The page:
Difference Between Alternators & Generators
By Scott Kratochvil
Generators and alternators both convert mechanical energy from a car's engine into electrical energy. Generators were used until around 1970, when they were replaced by the alternator, which is used in cars today.
Alternators and generators work through the process of electromagnetic induction. This means that a changing magnetic field, if applied to a coil of conductive wire, will produce a current. Conversely if a current is applied to a coil of wire, it will produce a magnetic field.
In automobiles, generators are connected by a pulley to the drive shaft. This pulley spins a coil of wire, called the armature, inside of a magnetic field. Electricity is created that can be used to power the car's electronics.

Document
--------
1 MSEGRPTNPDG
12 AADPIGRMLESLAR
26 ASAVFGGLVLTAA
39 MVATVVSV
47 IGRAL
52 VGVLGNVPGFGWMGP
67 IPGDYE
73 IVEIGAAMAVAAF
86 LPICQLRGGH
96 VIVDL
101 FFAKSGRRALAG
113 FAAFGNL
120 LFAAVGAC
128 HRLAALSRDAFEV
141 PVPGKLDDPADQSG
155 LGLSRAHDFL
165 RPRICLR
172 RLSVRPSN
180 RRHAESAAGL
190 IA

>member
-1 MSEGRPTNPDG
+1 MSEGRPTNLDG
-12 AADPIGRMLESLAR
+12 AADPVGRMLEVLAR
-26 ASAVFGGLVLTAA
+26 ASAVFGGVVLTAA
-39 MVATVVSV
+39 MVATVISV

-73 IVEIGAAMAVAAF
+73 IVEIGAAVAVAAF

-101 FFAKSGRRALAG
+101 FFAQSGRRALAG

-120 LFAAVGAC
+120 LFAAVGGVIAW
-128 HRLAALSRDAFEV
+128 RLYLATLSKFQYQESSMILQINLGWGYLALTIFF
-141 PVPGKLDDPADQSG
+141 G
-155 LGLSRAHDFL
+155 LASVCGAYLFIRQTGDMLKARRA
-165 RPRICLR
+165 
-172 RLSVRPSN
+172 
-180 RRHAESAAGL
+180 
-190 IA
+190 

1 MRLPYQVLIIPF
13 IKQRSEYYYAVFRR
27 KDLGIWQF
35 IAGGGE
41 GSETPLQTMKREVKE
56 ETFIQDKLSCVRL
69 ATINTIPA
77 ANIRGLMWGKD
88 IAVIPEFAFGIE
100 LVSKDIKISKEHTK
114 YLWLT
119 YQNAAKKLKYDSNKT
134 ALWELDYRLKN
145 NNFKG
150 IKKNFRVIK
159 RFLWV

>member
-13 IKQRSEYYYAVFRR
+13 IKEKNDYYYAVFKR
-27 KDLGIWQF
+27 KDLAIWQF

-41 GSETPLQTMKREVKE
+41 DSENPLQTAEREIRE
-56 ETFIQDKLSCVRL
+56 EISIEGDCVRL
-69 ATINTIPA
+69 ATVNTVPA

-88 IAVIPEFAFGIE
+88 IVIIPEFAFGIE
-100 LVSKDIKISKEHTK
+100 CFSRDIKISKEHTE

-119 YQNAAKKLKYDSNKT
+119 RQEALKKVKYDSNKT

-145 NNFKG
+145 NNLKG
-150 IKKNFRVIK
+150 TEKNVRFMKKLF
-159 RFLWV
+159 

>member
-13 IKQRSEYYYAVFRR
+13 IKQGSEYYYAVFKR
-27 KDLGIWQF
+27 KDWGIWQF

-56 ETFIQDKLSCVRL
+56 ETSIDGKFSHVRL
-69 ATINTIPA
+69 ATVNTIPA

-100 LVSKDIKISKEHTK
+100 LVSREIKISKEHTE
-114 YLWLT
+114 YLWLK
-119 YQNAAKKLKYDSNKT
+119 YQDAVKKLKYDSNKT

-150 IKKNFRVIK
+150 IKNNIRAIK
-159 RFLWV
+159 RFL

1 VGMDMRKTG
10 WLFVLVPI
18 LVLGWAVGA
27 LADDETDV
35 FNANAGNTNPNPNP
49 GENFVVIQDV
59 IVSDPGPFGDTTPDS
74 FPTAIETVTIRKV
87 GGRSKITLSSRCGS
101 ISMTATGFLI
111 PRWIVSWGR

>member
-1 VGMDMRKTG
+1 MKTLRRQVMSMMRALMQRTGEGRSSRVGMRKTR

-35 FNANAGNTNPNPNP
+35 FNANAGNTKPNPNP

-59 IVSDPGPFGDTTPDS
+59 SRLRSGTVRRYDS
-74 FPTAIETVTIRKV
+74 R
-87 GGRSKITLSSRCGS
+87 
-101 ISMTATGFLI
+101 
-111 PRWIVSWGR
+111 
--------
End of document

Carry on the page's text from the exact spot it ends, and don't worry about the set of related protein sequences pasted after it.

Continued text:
Alternators work in a similar way to generators. The main difference is that in an alternator the armature is static and the magnet is rotated to produce the current.
DC and AC Power
While generators produce a direct current (DC), alternators produce an alternating current (AC). This means that power generated by an alternator must be converted to DC before it can be used.
The amount of current produced by a generator depends on how fast the engine is running. Alternators have an easier time producing maximum current, since the heavier armature is fixed and the lighter magnet is rotated. Alternators can power most of a car's electronics, even if the engine is idling, which is the main reason they are used in automobiles today.
Scott Kratochvil is a student at the University of Nebraska-Lincoln. He holds a Bachelor's of Arts in English with a concentration in creative writing and plans to graduate in May with an M.A. in English. He started writing professionally in 2009 and has been published at eHow.